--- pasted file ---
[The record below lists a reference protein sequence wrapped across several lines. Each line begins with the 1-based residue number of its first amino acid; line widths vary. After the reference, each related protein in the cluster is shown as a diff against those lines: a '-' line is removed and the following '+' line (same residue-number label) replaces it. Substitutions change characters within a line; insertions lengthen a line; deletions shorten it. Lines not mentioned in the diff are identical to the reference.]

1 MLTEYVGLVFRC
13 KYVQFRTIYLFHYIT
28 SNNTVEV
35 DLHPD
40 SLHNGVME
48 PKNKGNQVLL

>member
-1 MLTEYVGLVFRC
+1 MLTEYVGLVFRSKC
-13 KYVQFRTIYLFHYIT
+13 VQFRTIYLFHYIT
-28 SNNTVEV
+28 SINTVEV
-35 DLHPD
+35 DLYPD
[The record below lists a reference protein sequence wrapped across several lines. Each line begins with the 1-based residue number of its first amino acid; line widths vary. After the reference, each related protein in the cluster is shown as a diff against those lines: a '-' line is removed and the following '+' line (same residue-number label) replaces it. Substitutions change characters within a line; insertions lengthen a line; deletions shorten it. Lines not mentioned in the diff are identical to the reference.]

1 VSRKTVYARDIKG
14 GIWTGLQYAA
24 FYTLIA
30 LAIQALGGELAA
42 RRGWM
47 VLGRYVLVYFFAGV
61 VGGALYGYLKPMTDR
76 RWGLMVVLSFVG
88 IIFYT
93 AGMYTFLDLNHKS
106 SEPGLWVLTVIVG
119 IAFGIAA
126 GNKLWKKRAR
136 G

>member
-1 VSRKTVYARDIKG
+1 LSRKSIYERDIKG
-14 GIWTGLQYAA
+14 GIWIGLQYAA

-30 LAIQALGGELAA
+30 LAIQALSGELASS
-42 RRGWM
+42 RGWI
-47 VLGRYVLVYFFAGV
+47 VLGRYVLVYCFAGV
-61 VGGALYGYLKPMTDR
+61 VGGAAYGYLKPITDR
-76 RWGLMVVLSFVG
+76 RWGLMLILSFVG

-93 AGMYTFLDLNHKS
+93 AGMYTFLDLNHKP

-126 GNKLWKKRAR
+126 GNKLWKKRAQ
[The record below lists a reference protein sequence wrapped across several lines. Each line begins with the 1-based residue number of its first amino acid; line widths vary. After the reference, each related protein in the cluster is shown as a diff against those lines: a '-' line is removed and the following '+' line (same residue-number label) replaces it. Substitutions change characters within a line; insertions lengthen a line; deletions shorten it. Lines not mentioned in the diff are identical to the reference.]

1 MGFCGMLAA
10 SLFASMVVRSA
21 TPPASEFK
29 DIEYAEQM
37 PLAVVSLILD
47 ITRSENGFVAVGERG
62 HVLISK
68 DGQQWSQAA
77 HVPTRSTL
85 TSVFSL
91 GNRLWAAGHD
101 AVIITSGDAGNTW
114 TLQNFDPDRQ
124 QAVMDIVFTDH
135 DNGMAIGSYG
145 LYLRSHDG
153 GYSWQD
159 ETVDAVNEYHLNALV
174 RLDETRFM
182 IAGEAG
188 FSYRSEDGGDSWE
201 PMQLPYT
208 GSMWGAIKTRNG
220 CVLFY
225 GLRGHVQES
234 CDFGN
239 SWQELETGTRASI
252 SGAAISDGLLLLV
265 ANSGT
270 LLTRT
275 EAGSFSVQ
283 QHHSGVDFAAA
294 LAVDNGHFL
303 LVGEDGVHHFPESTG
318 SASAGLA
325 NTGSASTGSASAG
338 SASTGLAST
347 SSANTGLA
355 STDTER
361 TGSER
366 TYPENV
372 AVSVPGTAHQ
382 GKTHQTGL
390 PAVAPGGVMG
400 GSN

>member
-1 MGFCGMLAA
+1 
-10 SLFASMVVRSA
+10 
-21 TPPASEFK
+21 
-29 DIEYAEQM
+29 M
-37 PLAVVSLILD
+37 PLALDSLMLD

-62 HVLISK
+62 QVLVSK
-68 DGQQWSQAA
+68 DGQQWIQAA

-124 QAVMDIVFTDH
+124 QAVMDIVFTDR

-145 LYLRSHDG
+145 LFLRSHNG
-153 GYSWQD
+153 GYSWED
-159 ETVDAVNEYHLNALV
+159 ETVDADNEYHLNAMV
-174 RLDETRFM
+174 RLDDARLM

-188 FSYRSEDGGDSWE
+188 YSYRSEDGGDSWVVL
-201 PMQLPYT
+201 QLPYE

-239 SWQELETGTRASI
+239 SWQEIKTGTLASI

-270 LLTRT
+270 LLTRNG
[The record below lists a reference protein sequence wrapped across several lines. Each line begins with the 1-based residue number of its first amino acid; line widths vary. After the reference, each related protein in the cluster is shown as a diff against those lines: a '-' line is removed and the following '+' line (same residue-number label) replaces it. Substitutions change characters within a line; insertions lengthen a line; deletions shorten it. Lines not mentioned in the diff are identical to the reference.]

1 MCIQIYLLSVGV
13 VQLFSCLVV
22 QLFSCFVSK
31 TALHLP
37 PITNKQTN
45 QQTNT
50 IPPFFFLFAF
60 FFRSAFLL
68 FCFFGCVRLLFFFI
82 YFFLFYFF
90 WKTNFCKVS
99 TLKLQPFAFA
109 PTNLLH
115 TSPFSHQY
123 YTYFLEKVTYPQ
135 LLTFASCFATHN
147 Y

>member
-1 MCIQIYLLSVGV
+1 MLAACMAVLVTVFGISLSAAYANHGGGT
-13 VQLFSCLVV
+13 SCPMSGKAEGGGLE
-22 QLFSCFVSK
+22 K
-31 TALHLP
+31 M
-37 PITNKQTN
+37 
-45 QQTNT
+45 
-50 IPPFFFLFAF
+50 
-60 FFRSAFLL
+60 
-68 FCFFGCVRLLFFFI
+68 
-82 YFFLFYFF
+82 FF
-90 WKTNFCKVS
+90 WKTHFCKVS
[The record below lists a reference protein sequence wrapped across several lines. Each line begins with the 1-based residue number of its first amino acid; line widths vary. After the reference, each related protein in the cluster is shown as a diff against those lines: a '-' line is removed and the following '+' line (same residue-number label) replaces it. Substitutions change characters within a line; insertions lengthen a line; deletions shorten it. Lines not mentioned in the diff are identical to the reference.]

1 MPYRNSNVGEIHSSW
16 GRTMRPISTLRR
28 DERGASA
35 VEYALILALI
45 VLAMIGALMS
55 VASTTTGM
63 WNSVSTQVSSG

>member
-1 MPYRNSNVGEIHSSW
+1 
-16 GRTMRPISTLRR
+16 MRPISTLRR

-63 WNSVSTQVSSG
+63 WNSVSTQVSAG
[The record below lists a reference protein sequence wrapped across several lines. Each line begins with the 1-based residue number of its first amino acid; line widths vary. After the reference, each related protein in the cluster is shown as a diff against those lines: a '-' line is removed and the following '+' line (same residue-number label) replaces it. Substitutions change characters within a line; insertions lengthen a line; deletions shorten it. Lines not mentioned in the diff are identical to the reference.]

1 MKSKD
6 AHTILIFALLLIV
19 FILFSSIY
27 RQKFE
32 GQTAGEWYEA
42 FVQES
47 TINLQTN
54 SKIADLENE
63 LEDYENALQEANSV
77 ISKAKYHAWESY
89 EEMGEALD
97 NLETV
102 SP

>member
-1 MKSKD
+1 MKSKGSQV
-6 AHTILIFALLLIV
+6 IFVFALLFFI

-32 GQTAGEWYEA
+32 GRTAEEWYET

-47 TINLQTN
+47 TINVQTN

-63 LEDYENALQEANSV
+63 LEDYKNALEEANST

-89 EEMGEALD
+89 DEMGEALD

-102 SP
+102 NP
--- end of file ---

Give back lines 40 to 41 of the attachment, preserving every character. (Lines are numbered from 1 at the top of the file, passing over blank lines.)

+42 RGWI
-47 VLGRYVLVYFFAGV